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The Forgotten Sexual Assault Allegation That Could Bring Down Trump

Nearly a year after New Yorker Jessica Leeds and other women stepped forward with harrowing accounts of being sexually assaulted by a powerful man, another scandal with similar elements exploded with national headlines.

Only this time, the punishment was swift and devastating. Harvey Weinstein was quickly lambasted by the national media, rebuked by Hollywood, expelled from the Film Academy and deserted even by his closest friends.

After Weinstein’s fall, Trump accusers wonder: Why not him?

“It is hard to reconcile that Harvey Weinstein could be brought down with this, and President Trump just continues to be the Teflon Don,” said Leeds, according to The Washington Post. Lee claims she was groped 30 years ago on a plane by the man whose presence she cannot escape now that he sits in the Oval Office.

In Florida, Melinda McGillivray, who a year ago went public with allegations that Trump groped her at Mar-a-Lago in 2003 when she was 23, was having much the same reaction, The Post writes.

“What pisses me off is that the guy is president,” McGillivray said. “It’s that simple.”

In total, nearly a dozen women accused Trump of sexual harassment in alleged incidents. It was the sort of scandal that would have defeated an ordinary candidate in an ordinary election year. But 2016 was far from ordinary, and their claims did not stop the reality-TV star and real estate mogul on his climb to the most powerful office in the world.

But there’s one accuser who is not letting Trump off the hook. In a new lawsuit, former ‘Apprentice’ contestant Summer Zervos argues that Trump defamed her when he denied her allegations. The case could force Trump to testify and risk perjury, which could bring him down once and for all.

Zervos had dreamed of working for the host of ‘The Apprentice’ ever since she was “fired.” So when Donald Trump asked to meet up with her in December 2007 to discuss a potential job offer, she felt like her life was finally coming together. But much to Zervos’s surprise, the man she thought of as a mentor greeted her with a kiss on the mouth. Though she thought it was weird, her parents eventually convinced her that must be the way the eccentric businessman acted with everyone. With that in mind, Zervos agreed to meet up with Trump at a Beverly Hills Hotel soon after to keep pressing for a contract.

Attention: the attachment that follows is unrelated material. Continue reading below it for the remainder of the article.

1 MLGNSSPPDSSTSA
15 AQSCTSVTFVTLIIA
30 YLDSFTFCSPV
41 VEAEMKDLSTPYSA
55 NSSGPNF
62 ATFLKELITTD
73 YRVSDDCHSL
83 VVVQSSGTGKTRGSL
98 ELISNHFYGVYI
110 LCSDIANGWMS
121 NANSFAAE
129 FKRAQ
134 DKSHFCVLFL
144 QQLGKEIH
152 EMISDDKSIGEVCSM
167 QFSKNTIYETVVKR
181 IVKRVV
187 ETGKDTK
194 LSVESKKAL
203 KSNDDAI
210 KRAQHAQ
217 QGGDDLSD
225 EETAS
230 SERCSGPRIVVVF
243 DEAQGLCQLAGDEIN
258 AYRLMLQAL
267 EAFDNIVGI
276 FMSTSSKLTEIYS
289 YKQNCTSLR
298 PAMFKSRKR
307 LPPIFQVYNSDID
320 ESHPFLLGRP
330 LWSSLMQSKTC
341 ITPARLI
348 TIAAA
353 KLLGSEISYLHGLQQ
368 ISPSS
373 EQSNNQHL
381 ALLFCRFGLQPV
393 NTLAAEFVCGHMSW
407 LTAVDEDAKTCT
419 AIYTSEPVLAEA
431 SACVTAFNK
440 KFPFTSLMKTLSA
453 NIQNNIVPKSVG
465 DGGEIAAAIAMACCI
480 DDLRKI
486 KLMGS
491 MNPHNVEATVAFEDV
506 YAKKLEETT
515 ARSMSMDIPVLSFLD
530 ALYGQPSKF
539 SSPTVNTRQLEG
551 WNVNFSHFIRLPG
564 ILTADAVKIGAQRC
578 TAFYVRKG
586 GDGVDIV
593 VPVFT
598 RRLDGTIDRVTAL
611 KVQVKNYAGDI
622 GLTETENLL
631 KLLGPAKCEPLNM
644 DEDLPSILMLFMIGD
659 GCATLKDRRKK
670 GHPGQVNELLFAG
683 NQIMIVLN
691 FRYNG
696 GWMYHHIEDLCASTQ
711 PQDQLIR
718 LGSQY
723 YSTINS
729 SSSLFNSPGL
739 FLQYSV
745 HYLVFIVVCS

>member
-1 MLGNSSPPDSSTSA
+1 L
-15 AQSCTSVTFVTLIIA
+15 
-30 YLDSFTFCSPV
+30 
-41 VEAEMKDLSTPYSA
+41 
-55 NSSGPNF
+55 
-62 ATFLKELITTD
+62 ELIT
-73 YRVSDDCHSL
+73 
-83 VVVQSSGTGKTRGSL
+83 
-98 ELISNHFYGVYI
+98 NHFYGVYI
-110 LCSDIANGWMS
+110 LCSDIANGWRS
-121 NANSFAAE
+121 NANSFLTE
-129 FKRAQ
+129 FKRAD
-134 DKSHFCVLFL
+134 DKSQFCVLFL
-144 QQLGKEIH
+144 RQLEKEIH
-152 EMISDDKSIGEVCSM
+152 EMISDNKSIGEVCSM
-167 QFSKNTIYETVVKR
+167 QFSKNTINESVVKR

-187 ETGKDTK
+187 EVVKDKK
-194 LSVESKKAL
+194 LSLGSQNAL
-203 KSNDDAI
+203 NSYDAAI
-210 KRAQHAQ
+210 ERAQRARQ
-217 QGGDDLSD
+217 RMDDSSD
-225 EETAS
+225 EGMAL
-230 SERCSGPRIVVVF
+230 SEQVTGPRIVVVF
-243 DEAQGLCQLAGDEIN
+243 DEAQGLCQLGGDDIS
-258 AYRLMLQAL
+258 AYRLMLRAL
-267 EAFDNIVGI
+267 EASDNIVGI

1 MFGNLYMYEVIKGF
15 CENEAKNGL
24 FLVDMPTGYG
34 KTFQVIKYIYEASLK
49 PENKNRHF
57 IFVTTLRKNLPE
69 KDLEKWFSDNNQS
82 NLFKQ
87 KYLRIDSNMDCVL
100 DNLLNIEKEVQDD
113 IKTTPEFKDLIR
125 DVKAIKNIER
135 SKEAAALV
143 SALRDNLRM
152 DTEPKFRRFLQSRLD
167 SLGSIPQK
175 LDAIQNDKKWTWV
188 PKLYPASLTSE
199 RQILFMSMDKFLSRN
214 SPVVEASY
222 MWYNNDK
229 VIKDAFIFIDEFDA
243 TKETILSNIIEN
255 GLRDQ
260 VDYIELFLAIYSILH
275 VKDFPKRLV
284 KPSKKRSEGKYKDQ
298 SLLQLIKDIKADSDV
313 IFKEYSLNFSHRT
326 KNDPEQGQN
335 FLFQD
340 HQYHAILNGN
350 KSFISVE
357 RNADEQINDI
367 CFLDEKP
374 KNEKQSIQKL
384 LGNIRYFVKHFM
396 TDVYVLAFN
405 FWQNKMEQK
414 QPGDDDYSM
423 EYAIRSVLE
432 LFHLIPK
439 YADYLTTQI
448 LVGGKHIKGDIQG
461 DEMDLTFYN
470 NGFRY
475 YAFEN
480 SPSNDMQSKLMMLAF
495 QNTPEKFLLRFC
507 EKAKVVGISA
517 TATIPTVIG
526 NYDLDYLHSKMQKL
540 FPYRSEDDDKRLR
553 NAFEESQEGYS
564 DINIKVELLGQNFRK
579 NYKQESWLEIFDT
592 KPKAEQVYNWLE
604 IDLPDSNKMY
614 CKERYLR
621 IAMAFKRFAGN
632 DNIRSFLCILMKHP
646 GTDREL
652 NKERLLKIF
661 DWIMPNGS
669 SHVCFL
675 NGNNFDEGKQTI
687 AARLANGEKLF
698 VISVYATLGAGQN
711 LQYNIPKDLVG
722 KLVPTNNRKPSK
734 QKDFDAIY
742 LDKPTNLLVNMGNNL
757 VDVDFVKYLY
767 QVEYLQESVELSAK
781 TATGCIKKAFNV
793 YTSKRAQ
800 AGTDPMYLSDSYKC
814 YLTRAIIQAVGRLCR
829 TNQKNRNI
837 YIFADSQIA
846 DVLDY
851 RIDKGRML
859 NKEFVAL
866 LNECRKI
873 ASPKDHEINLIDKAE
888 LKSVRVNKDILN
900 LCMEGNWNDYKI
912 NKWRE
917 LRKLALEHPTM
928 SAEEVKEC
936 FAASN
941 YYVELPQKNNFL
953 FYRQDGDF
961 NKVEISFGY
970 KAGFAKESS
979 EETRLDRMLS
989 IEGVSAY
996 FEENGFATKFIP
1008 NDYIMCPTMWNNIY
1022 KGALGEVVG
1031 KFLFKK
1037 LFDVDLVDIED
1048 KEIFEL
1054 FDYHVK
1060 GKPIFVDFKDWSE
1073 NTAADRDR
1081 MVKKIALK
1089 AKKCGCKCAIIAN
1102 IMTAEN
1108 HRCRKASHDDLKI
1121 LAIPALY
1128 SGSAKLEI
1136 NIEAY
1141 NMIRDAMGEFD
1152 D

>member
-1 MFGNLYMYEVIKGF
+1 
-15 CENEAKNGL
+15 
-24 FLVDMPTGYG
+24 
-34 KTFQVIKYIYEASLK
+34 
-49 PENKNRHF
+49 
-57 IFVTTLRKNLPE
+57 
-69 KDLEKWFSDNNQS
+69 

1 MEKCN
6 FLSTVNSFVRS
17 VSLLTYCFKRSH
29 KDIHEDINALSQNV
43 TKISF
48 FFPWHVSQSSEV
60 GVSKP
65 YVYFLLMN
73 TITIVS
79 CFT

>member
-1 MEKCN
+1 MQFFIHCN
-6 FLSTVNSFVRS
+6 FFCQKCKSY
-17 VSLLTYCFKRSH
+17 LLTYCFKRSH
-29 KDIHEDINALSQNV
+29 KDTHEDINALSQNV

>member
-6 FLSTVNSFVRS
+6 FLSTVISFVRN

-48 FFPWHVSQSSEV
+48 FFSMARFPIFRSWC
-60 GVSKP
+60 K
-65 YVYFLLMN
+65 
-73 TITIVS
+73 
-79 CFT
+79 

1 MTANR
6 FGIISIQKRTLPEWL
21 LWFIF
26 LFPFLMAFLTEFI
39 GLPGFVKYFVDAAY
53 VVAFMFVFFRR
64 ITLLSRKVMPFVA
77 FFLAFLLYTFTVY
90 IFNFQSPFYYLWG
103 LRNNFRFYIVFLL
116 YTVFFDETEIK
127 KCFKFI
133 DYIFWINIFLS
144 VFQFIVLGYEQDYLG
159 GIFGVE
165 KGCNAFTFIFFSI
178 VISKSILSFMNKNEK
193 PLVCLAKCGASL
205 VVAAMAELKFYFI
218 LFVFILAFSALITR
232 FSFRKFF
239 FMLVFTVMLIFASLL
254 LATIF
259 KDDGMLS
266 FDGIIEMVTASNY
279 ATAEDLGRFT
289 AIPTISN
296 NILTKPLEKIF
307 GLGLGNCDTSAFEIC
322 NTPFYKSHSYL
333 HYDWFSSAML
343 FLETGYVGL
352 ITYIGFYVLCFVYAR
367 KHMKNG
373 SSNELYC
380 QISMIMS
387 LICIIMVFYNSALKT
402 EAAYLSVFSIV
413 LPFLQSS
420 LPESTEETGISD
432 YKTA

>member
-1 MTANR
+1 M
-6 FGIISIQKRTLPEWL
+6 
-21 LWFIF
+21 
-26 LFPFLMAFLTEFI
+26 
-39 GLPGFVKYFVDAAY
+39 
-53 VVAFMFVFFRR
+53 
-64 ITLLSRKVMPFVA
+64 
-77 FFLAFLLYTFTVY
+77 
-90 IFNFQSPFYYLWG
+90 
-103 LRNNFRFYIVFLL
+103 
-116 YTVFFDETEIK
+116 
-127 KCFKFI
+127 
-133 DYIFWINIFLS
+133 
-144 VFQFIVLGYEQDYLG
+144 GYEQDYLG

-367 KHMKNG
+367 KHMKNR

However, Trump had other plans that evening, according to the complaint. When Zervos entered the room, he allegedly planted a kiss on the woman’s mouth, pressed his genitals against her, and urged her to lie down and watch some “telly telly.”

“Like so many women who have suffered this kind of sexual abuse, Ms. Zervos felt conflicted and confused for years about the incidents,” the complaint reads, noting that after the incident she still thought of Trump as a role model. She assumed that his behavior with her was an aberration.

But once the infamous “grab them by the pussy” audio leaked in October 2016, Zervos came to the conclusion that she wasn’t the only one who had been treated as she had by Trump. She got angrier when Trump was asked about his remarks during a presidential debate and told what the complaint calls a “boldface lie” when he denied ever doing anything like what he had bragged about to Billy Bush.

“Summer has really suffered, and she deserves to have her reputation restored,” said Allred, who also represents other women who have accused Trump.

Asked this week about the case, Trump called it “totally fake news.”

“It’s just fake,” he said during a Rose Garden news conference. “It’s fake. It’s made-up stuff, and it’s disgraceful, what happens, but that happens in the — that happens in the world of politics.”

Knowing that Trump could be entering dangerous territory, his lawyers are seeking to have the case dismissed.

The next brief is due on Oct. 31, and sometime after that, a judge in New York state, where the suit was filed, is expected to rule on whether the case will proceed. If the case goes forward, Trump will argue he is immune from lawsuits in state courts until he leaves office.

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